> >>because they are too much like pills.

    > >
    > > When I need to give my dog a pill, I take 1/2 slice of bread, spread
    > > it with peanut butter or cheese whiz or jam, put the pill on the
    > > bread, fold in half, and seal the edges.
    > >
    > > Then I toss it in her direction. Works every time.

    >
    > both my dogs have big heads and I have tiny hands so I just shove the pills
    > right down their throats. They ALWAYS manage to pick them out of whatever i've
    > hidded them in.


    Why don't you just crush the pills?
    That's what we do. For liquid caps, we pop them and mix them in a little
    bit of cat food.
    --
    Peace, Om.

    "My mother never saw the irony in calling me a son-of-a-bitch." -Jack Nicholson
     
  10. In article <[email protected]>,
    Mark Thorson <[email protected]> wrote:

    > OmManiPadmeOmelet wrote:
    > >
    > > In article <[email protected]>,
    > > Mark Thorson <[email protected]> wrote:
    > >
    > > > Quoting from _Vegetable_Fats_and_Oils_ (2nd ed.) by
    > > > George S. Jamieson, American Chemical Society Monograph
    > > > Series Number 58, page 266:
    > > >
    > > > "It should be observed that flax seed as well as the
    > > > press cake contain a cyanogenetic glucoside known as
    > > > Linamarin. The cake, however, from "hot pressing,"
    > > > is innocuous to cattle. The heat apparently prevents
    > > > the action of an enzyme in the seed upon the glucoside
    > > > and stops the evolution of hydrocyanic acid from the cake
    > > > in the presence of moisture."

    > >
    > > English please???

    >
    > Whole ground flaxseed heap
    > no good mojo. Saaavvy? :)


    Well, many more studies state the beneficial EFA's from
    Flax or fish oils.

    It's kinda like saying don't eat food because much of it contains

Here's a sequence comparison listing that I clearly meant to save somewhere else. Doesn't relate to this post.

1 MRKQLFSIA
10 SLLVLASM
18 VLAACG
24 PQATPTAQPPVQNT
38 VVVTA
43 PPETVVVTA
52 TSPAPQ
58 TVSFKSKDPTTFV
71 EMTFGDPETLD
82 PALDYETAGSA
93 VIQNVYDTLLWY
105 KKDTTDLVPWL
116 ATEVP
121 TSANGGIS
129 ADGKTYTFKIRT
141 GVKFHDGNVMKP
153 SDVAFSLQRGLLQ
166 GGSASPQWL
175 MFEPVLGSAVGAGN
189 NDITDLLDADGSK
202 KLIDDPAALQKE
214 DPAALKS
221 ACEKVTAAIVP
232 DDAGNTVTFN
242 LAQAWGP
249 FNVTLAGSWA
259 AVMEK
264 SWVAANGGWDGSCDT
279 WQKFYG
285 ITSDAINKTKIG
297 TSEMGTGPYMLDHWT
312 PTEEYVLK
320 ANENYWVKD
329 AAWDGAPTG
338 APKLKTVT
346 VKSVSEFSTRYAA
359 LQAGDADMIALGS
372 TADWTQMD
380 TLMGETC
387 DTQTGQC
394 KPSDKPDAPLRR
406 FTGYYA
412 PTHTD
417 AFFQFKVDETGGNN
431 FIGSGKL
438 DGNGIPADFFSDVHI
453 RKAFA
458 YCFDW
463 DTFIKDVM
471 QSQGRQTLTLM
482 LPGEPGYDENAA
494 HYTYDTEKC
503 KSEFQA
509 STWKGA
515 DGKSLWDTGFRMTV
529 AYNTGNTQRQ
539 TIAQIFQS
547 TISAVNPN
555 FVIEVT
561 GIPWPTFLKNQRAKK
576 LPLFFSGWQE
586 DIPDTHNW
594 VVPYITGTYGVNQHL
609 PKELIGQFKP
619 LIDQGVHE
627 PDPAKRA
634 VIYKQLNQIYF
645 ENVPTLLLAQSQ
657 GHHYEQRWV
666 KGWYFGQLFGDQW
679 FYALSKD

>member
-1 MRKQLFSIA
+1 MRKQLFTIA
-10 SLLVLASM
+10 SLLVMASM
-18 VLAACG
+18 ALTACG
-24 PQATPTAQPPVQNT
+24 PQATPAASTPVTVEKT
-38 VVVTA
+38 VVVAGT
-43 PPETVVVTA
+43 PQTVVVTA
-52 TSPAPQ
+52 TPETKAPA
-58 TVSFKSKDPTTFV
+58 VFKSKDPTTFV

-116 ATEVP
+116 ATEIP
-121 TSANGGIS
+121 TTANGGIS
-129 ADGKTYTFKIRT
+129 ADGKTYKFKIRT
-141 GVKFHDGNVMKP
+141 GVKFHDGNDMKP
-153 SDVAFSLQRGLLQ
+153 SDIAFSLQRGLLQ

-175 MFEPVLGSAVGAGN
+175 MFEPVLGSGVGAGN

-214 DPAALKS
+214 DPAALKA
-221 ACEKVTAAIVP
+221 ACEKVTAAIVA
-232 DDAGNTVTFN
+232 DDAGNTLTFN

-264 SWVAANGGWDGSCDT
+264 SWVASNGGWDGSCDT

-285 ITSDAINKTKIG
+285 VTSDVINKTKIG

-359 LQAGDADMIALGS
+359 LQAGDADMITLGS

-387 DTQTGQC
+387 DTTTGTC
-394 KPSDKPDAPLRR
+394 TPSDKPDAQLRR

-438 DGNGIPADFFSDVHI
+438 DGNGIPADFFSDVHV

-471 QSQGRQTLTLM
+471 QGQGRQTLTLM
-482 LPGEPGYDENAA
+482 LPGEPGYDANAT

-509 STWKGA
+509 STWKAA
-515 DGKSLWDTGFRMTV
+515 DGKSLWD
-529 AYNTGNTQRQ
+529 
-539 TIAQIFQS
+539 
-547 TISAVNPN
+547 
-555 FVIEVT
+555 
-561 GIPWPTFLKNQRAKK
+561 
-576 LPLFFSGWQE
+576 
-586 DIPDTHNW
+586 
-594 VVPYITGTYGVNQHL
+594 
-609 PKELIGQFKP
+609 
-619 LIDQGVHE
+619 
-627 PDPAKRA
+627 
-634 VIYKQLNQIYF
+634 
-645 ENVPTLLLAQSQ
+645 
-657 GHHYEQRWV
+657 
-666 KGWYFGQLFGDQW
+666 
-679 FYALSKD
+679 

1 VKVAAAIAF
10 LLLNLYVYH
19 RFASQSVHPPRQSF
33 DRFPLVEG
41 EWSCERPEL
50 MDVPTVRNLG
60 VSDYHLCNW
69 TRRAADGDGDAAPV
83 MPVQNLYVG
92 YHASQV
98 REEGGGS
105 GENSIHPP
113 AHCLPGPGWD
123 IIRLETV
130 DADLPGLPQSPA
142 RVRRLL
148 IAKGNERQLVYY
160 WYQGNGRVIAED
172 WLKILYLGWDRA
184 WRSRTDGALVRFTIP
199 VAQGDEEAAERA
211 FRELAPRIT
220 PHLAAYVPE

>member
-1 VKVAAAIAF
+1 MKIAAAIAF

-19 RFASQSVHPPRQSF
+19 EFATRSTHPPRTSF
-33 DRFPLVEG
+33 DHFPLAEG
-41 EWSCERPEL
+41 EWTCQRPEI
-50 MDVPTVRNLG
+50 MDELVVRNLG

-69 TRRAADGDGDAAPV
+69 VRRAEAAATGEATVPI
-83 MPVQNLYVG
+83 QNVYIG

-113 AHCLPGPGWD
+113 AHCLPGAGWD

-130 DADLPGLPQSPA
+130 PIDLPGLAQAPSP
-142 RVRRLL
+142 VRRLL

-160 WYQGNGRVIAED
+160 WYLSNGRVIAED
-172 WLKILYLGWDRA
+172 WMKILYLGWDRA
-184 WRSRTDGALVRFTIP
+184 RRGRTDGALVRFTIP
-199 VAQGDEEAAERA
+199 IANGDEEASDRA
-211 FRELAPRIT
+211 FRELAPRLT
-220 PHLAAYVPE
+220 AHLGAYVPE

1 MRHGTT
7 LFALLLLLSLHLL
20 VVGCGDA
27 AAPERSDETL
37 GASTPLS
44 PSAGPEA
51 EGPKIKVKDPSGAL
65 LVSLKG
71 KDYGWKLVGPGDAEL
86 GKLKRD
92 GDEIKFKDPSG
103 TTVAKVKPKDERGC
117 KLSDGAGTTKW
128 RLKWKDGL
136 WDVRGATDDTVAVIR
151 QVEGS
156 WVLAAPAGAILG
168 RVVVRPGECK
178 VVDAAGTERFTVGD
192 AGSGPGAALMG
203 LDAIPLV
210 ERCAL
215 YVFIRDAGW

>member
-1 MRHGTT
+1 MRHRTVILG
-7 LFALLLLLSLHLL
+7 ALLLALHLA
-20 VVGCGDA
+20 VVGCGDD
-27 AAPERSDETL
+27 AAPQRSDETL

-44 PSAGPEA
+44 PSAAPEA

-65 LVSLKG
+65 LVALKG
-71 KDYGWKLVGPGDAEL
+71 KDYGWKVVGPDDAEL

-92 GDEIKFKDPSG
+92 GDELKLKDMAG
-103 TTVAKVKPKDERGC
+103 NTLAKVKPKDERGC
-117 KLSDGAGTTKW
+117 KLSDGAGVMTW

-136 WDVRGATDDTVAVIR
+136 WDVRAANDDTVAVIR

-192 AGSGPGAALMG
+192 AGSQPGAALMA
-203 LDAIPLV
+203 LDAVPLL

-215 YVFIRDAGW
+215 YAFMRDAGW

pesticides...
    --
    Peace, Om.

    "My mother never saw the irony in calling me a son-of-a-bitch." -Jack Nicholson
     
  11. Feed your dog more beef fat.

    He's not a prissy bint on a beach in California.

    He couldn't care less about freakin' flax-seed oil...

    --Blair
     
  12. How to give a dog a daily pill:

    Tell the dog to sit.

    Grab the dog by the lower jaw.

    With your forefinger on one side and your thumb on the other and your
    palm underneath, pry the dog's mouth open.

    With your other hand, push the pill as far back in the dog's throat as
    you can reach.

    Close the dog's mouth and hold it nearly closed until the dog swallows.
    Dogs do not have a gag reflex and will not reject the pill unless
    you've placed it wrong and it can slip to the side. You'll find it on
    the floor if that's the case.

    Give the dog a treat. Within a few days the dog will associate
    pill-time with treat-time, and just shaking the pill bottle will bring
    the dog running.

    --Blair
     
  13. The Bubbo

    The Bubbo Guest

    OmManiPadmeOmelet wrote:

    >
    > Why don't you just crush the pills?
    > That's what we do. For liquid caps, we pop them and mix them in a little
    > bit of cat food.


    couple of reasons, first a few of things i've had to gie maddie are time
    release and need to dissolve in her belly. Also, maddie is not food motivated